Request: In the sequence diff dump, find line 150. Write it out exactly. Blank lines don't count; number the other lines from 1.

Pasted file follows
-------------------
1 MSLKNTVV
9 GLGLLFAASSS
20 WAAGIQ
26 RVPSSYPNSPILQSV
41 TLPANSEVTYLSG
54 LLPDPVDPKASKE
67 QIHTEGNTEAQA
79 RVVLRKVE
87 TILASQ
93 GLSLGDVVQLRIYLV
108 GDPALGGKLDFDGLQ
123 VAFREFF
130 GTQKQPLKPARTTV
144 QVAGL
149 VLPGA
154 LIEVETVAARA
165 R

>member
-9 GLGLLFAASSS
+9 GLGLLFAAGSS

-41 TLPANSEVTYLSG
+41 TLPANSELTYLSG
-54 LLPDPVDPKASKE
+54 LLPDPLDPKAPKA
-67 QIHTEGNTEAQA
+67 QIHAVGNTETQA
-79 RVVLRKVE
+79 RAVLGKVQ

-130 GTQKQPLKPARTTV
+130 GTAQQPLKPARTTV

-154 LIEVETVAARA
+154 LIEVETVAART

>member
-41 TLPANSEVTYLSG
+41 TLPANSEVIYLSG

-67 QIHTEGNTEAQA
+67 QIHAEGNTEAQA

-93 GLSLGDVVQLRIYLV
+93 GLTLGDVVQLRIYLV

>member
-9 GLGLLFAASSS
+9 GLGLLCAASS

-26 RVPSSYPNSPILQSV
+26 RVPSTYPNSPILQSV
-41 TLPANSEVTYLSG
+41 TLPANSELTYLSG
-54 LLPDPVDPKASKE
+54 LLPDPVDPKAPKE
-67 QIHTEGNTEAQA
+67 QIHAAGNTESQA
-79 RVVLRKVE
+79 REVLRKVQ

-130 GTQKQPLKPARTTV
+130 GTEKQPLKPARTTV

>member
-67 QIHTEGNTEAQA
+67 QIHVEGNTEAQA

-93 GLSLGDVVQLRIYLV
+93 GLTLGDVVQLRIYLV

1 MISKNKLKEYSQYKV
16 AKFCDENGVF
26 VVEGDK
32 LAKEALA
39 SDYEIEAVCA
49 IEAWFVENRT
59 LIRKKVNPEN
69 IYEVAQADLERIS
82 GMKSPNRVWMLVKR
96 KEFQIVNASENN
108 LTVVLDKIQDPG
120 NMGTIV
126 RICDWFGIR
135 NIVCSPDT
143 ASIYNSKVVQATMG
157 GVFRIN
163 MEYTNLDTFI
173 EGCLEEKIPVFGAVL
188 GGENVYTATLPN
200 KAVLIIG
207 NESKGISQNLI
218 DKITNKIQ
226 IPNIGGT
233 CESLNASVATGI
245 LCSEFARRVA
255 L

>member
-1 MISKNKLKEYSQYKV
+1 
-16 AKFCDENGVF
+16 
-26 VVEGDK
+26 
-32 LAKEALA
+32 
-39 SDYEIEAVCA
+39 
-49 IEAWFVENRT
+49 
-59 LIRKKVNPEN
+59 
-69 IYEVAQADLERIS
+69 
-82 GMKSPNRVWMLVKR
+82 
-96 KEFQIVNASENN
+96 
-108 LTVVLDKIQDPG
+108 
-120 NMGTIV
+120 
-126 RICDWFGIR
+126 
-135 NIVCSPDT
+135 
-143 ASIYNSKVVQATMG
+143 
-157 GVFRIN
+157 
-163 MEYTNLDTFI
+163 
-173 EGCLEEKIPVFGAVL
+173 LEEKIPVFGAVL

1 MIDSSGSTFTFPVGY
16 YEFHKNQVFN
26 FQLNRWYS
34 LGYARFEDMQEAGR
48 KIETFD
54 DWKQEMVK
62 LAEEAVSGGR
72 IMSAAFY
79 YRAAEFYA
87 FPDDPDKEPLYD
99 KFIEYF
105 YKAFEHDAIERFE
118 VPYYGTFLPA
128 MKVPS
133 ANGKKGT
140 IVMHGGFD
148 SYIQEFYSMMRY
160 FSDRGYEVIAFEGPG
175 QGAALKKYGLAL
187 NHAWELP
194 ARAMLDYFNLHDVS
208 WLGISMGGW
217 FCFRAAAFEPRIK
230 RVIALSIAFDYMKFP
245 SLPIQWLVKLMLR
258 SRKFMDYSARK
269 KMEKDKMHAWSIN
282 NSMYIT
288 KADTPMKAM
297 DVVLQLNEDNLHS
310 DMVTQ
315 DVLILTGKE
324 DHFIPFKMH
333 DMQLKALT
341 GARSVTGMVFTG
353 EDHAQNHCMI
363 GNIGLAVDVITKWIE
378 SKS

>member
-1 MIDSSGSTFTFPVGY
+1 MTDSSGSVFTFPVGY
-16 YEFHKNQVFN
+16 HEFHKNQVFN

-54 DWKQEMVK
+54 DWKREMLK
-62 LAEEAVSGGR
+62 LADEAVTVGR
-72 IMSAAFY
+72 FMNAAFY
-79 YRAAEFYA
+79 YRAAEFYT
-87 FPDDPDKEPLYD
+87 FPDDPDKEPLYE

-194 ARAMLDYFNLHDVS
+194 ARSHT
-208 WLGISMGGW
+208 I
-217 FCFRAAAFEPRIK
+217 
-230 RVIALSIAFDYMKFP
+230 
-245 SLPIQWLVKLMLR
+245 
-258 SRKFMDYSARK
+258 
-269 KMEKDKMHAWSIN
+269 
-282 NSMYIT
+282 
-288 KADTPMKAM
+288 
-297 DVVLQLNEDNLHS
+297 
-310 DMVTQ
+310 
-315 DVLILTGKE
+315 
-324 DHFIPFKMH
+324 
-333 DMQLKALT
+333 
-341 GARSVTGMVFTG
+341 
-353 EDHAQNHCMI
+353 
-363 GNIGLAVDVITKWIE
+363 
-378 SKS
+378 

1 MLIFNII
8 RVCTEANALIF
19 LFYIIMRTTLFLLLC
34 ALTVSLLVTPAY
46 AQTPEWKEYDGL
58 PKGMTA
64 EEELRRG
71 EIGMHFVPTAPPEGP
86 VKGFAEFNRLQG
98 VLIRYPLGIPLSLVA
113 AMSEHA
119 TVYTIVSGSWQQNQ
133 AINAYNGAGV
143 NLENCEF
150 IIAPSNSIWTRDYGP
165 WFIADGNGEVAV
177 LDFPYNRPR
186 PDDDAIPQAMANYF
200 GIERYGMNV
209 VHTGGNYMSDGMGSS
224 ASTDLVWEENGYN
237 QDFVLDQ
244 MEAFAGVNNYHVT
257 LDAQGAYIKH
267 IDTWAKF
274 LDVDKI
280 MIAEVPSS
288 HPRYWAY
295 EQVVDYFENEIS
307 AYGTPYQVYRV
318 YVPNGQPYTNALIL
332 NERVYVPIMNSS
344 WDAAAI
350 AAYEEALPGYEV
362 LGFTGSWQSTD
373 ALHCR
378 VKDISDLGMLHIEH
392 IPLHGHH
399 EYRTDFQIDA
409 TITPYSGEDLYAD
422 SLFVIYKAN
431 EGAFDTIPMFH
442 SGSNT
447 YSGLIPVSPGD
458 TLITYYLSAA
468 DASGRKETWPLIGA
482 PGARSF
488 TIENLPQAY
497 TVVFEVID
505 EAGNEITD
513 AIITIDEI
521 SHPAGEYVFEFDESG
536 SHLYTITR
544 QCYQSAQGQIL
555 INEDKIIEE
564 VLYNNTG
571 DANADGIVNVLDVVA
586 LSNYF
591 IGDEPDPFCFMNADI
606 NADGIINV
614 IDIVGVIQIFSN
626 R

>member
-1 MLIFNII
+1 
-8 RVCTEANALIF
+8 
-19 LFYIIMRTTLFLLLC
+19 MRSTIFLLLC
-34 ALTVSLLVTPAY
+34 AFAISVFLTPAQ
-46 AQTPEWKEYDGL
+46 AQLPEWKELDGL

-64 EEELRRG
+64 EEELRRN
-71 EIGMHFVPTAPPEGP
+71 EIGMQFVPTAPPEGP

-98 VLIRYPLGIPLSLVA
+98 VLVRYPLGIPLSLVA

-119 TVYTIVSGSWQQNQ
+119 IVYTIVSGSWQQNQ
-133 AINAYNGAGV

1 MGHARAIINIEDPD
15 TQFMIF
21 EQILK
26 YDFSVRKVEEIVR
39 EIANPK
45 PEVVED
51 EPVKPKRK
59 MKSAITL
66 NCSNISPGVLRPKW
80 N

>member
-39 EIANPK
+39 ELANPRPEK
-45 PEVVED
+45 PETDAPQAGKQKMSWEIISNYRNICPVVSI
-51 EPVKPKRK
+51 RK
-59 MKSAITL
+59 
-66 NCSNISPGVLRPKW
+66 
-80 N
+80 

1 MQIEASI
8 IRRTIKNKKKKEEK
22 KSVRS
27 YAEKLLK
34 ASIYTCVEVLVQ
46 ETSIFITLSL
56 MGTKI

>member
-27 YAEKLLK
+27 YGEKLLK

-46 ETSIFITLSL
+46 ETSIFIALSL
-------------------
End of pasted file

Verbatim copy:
282 NSMYIT